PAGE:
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With millions of students logging in from home, the pandemic has disrupted the traditional school function of making sure students are “in school.”
Anxiety and depression among teens and youth are getting worse since COVID lockdowns began in March, early studies suggest, and many experts say they fear a corresponding increase in suicide.
The president linked billions of dollars in federal aid to school districts that reopen fully, but acknowledged that in some coronavirus hot spots, the start of the school year may need to be delayed.
A new national survey also suggests most teens are following coronavirus news closely — and they’re worried.
Recovery will take years, and other lessons from “education in emergencies” around the world.
More colleges and universities are canceling classes due to COVID-19. Most are keeping dorms and dining halls open, but a growing number have asked students to pack up and leave campus indefinitely.
What’s the link between smartphone use and teens’ mental health? Experts disagree, with some arguing that the threat is overblown.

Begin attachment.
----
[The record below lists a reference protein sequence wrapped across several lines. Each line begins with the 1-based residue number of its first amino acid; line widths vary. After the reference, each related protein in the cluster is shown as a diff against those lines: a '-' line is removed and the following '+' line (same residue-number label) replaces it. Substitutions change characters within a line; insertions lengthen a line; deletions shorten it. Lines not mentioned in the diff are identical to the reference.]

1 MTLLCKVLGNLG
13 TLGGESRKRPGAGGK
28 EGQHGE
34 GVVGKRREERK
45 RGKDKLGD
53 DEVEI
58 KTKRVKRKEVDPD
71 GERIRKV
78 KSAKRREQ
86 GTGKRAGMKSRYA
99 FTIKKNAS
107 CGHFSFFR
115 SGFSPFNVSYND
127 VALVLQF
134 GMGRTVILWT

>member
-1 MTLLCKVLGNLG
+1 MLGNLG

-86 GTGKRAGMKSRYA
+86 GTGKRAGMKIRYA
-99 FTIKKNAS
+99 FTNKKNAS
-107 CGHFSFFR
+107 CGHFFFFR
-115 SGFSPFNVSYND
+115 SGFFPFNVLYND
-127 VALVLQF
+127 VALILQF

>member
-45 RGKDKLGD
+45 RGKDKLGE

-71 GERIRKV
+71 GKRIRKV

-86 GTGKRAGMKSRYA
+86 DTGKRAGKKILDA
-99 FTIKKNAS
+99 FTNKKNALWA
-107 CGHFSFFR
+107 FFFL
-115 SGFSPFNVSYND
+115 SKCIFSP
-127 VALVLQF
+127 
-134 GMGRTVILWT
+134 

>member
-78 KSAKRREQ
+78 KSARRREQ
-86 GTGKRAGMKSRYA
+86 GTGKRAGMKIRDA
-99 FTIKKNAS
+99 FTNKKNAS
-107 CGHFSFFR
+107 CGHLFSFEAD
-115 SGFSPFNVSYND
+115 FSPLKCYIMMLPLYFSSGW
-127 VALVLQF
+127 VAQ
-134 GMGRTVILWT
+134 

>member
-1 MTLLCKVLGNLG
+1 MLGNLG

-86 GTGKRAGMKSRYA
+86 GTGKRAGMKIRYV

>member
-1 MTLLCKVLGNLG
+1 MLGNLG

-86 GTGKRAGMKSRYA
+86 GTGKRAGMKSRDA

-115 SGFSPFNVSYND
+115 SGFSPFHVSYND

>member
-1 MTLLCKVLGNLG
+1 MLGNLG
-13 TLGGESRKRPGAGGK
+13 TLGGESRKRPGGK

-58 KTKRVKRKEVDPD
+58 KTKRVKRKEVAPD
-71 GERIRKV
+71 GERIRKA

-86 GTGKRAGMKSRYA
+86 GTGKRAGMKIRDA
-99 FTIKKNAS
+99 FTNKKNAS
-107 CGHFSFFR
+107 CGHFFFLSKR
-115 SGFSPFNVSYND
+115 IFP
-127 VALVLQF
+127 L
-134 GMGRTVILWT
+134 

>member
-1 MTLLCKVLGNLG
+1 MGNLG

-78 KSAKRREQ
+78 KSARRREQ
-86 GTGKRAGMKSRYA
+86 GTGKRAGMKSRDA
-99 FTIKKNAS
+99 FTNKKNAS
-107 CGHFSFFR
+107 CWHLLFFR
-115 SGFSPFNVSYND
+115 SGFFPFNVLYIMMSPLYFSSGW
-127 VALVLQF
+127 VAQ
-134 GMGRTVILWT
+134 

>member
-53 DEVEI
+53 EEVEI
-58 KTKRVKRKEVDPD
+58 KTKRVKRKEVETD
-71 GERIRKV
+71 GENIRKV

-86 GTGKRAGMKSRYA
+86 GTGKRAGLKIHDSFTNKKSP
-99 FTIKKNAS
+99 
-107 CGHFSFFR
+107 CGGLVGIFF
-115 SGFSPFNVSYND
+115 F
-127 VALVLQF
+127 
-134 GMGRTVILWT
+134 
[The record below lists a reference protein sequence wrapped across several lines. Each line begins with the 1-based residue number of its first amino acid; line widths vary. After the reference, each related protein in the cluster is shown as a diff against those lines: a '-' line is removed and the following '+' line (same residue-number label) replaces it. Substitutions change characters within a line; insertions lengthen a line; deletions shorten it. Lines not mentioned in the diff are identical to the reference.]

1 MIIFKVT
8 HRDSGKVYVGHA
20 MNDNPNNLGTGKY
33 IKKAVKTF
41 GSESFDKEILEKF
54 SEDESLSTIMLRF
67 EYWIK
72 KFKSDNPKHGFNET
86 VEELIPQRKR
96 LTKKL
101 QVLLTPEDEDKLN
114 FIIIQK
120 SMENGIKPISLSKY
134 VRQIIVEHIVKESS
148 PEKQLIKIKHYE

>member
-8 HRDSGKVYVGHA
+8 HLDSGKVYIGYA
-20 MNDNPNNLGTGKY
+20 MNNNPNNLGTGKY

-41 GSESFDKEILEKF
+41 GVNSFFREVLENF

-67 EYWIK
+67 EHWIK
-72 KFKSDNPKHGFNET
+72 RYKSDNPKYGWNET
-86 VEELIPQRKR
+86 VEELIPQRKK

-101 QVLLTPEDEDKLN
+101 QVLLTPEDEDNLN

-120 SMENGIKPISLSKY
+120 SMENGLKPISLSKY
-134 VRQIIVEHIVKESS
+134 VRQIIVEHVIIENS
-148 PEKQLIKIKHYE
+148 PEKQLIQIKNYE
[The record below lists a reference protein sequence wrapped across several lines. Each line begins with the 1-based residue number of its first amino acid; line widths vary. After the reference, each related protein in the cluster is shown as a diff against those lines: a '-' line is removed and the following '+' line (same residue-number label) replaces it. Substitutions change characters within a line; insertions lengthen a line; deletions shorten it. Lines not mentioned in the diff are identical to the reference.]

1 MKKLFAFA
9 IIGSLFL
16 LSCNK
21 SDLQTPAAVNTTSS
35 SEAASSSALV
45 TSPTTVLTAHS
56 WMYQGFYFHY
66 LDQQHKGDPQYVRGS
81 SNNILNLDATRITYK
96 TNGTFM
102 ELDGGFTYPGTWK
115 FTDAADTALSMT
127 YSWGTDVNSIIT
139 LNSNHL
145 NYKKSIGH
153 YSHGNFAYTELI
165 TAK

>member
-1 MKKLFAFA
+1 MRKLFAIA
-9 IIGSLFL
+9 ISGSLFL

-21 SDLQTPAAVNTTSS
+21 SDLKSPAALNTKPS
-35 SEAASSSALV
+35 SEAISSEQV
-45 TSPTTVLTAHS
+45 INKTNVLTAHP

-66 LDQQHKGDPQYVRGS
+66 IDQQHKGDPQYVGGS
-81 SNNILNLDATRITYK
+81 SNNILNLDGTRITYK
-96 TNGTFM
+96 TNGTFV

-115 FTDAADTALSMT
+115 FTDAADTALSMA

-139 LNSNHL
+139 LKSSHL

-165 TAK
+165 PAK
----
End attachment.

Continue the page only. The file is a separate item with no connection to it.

Parents of young kids pick up their phones an average of almost 70 times a day — often to escape a stressful parenting moment. Here’s how to stop using your phone as a pacifier, for you or your kids.
In his new book, The New Childhood, Jordan Shapiro argues that we’re not spending enough screen time with our kids.
The nation’s doctors are being enlisted in a new fight: reclaiming children’s right to play. A research paper urges pediatricians to prescribe playtime.
Well-funded groups are spreading the word: Teachers no longer have to support the union that represents them.
Kids and grown-ups can both experience anxiety when it comes to math. One college professor has an assignment to help banish the dread.
A handy guide to choosing fun and educational media for kids this summer.
Amazon has announced new kid-friendly features and parental controls for the Echo home assistant. What do AI experts think about encouraging kids to spend more time with Alexa?
Thirty-five years after the landmark report warned of a “rising tide of mediocrity” in U.S. education, the statistics have been questioned, but the concerns still feel urgent.
A Gallup poll finds teachers support measures like background checks for gun buyers, but little enthusiasm for bearing arms.
The psychiatric profession is still divided, but there are treatment programs, apps and a new public campaign to address media overuse.
In several states, private schools could see a windfall next year thanks to the new tax bill.